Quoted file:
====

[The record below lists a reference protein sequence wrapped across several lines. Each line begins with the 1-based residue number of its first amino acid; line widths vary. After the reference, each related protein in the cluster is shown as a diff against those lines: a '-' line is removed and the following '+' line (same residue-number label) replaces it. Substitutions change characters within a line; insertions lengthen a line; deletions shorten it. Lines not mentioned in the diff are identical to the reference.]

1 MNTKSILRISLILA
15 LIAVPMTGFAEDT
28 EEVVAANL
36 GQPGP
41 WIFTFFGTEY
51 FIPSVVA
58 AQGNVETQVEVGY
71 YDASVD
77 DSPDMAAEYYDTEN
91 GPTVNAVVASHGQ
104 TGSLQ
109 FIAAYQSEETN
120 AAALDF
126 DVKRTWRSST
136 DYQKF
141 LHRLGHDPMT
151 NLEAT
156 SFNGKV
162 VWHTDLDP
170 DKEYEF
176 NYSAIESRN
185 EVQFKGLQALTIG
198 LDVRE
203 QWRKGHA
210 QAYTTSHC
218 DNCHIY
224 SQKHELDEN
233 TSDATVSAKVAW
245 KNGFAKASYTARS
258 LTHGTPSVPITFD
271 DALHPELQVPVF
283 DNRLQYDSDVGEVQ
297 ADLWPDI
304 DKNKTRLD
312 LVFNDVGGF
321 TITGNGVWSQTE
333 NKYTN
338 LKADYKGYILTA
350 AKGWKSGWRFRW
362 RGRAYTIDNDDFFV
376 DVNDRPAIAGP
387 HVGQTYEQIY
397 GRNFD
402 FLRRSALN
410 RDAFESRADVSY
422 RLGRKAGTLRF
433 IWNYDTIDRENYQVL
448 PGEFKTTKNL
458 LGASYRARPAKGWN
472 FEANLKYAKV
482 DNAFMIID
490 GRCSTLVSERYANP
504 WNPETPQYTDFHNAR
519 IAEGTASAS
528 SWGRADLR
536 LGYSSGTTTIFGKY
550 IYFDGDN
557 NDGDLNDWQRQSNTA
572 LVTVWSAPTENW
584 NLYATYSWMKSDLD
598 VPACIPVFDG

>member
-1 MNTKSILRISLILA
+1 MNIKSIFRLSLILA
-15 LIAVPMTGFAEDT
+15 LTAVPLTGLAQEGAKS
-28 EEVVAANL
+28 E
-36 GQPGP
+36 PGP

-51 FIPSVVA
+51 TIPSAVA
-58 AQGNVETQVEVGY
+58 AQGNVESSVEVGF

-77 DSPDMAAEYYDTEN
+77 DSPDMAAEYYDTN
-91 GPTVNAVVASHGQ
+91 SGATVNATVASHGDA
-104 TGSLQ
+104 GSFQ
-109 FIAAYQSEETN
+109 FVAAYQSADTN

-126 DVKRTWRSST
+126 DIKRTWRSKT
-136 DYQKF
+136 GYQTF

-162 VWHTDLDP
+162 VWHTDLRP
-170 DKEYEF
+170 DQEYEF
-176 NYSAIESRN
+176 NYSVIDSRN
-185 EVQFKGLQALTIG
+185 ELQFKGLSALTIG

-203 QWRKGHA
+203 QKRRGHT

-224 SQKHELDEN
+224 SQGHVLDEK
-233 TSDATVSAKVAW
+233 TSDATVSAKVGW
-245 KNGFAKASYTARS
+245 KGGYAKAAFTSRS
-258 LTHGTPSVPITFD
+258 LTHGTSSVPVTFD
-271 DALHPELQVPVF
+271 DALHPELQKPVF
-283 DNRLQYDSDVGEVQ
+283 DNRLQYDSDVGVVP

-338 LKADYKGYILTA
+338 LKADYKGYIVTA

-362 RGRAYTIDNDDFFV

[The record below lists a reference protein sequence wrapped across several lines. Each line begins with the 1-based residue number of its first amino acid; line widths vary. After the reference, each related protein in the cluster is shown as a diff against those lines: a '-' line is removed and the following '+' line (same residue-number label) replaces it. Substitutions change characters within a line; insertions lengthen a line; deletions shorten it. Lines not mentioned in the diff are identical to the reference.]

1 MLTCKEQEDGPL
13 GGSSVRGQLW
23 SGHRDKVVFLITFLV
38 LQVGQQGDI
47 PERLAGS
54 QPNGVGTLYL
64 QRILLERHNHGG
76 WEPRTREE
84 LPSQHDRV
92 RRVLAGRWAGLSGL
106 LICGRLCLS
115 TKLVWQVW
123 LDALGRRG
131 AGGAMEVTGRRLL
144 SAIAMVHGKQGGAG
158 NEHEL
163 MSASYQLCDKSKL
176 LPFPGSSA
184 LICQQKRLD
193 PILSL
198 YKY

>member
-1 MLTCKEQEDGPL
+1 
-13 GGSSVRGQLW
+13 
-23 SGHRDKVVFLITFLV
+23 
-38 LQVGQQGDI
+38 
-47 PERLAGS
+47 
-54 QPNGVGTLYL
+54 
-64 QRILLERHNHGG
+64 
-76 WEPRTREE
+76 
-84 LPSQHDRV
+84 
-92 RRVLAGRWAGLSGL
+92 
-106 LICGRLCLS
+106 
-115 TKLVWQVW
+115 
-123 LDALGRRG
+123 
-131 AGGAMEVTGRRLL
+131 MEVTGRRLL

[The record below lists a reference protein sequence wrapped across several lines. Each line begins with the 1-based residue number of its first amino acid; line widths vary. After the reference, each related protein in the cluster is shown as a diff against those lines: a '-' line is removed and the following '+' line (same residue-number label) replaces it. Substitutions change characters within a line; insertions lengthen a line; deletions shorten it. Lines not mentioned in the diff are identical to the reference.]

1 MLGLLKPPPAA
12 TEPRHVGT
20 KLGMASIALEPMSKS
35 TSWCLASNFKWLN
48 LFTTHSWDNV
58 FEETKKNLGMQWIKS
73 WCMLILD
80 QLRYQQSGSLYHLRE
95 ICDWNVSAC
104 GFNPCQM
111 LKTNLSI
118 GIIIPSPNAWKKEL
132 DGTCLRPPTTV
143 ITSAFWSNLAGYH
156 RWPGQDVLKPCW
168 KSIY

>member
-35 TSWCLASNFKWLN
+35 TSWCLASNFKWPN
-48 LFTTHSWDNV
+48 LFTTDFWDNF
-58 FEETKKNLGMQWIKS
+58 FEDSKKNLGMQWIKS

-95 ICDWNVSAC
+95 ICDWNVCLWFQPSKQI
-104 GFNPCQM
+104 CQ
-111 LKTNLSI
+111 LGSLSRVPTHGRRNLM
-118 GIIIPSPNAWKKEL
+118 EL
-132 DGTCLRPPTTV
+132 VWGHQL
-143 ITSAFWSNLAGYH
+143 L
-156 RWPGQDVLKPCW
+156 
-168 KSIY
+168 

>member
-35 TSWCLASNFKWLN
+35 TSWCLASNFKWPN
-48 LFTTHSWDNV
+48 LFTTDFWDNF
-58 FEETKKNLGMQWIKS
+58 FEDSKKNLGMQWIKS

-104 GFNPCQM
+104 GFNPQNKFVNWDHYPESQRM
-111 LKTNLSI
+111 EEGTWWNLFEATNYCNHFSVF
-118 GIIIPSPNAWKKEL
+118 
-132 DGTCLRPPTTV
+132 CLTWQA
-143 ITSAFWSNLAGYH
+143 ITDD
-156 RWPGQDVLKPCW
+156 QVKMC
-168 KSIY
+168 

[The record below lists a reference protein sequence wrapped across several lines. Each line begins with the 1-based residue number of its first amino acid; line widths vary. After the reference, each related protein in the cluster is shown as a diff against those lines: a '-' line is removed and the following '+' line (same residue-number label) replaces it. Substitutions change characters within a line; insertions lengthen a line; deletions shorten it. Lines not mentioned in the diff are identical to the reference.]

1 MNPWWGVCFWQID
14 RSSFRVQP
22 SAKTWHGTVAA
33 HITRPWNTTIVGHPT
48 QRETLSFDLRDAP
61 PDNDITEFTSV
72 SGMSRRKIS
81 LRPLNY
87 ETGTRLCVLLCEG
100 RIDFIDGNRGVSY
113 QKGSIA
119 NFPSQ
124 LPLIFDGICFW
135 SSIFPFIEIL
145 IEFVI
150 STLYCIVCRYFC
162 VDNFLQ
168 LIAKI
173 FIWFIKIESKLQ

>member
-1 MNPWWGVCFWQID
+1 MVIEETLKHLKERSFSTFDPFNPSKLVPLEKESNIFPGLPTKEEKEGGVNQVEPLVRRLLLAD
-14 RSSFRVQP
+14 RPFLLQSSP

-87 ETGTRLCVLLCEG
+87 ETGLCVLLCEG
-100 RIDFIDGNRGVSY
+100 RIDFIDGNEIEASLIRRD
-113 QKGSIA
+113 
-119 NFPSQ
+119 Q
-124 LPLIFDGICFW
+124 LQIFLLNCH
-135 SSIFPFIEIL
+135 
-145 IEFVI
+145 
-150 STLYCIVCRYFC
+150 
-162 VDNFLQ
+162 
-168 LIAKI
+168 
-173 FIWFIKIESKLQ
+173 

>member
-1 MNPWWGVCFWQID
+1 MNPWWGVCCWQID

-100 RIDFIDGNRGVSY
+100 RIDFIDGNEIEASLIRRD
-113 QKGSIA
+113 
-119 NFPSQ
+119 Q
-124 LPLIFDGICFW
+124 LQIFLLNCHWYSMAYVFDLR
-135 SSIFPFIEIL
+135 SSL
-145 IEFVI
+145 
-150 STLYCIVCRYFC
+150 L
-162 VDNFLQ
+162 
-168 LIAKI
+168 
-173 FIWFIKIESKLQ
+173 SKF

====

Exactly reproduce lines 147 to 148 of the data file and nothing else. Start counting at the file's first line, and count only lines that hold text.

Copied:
+54 
-64 QRILLERHNHGG